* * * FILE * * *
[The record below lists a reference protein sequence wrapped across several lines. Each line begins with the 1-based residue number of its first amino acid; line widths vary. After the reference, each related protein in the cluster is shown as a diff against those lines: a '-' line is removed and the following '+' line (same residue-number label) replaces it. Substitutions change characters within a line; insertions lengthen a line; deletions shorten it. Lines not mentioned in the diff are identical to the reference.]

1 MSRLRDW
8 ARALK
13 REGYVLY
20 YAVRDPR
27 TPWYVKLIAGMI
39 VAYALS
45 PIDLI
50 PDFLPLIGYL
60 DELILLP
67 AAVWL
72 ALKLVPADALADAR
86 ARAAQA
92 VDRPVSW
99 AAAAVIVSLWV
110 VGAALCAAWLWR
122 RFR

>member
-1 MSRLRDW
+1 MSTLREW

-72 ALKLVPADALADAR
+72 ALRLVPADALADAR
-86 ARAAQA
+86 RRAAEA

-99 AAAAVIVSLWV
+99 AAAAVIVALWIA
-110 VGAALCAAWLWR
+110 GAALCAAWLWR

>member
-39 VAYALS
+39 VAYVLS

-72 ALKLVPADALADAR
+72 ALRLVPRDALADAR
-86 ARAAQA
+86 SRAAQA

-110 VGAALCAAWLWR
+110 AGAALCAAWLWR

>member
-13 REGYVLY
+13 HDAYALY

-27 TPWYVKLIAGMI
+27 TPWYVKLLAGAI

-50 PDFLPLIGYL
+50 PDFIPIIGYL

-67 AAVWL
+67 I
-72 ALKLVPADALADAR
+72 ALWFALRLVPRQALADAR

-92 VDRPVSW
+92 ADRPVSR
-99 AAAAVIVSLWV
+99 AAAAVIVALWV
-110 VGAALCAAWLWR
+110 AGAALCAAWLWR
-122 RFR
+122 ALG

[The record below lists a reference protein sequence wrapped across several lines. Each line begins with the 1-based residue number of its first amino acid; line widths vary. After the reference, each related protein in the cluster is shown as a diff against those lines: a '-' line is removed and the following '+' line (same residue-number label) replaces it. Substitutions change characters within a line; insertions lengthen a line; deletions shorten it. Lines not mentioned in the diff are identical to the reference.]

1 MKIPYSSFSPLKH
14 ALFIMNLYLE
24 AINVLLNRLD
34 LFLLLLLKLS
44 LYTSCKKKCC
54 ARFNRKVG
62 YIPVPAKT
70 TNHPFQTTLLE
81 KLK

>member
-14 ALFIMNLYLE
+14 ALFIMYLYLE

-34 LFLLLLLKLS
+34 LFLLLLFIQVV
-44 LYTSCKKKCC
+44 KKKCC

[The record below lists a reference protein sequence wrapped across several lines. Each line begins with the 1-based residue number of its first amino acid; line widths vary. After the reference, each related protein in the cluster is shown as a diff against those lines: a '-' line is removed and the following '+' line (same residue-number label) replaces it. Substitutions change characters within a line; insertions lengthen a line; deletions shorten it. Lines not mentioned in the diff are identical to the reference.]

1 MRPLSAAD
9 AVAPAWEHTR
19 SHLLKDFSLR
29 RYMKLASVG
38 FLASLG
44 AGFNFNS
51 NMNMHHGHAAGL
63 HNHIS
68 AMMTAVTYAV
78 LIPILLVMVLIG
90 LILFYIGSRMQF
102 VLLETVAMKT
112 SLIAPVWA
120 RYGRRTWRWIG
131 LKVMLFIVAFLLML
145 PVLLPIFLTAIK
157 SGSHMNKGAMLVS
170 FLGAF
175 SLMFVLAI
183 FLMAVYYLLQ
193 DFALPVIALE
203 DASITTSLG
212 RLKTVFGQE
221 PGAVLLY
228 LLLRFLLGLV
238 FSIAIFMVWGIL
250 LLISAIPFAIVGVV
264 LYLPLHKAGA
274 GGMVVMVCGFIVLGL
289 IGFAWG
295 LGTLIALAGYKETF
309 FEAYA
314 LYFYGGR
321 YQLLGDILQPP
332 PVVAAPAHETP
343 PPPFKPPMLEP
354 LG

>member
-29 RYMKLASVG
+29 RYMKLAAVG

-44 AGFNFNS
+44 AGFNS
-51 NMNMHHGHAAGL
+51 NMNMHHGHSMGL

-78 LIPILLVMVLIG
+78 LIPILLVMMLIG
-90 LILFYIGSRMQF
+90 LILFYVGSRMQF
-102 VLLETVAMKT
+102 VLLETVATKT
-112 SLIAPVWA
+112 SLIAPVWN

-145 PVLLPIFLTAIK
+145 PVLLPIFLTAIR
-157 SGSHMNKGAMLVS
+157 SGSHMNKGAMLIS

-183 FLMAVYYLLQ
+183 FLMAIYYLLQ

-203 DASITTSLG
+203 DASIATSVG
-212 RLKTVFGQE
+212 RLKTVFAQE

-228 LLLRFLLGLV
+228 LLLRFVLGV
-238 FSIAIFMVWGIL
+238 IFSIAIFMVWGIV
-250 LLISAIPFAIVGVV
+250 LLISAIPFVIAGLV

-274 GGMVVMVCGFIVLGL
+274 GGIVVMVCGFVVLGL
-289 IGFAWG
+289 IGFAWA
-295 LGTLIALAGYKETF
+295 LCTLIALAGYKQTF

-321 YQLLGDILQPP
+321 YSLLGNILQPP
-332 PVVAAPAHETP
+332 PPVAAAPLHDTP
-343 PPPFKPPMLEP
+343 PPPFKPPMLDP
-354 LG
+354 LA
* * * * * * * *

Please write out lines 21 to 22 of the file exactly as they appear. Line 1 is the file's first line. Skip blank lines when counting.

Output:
-72 ALKLVPADALADAR
+72 ALRLVPADALADAR